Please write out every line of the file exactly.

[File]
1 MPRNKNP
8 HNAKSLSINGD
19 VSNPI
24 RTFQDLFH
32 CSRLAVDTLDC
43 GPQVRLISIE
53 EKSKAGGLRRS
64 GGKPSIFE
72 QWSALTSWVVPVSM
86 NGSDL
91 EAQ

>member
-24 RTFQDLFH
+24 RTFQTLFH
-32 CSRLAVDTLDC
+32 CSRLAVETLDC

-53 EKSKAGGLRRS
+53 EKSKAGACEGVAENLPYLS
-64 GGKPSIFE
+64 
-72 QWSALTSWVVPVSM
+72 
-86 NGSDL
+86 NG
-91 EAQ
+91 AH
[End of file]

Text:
1 MPRNKNP
8 HNAKSLSINGD
19 VSNPI
24 RTFQDLFH
32 CSRLAVDTLDC
43 GPQVRLISIE
53 EKSKAGGLRRS
64 GGKPSIFE
72 QWSALTSWVVPVSM
86 NGSDL
91 EAQ

>member
-24 RTFQDLFH
+24 RTFQTLFH
-32 CSRLAVDTLDC
+32 CSRLAVETLDC

-53 EKSKAGGLRRS
+53 EKSKAGACEGVAENLPYLS
-64 GGKPSIFE
+64 
-72 QWSALTSWVVPVSM
+72 
-86 NGSDL
+86 NG
-91 EAQ
+91 AH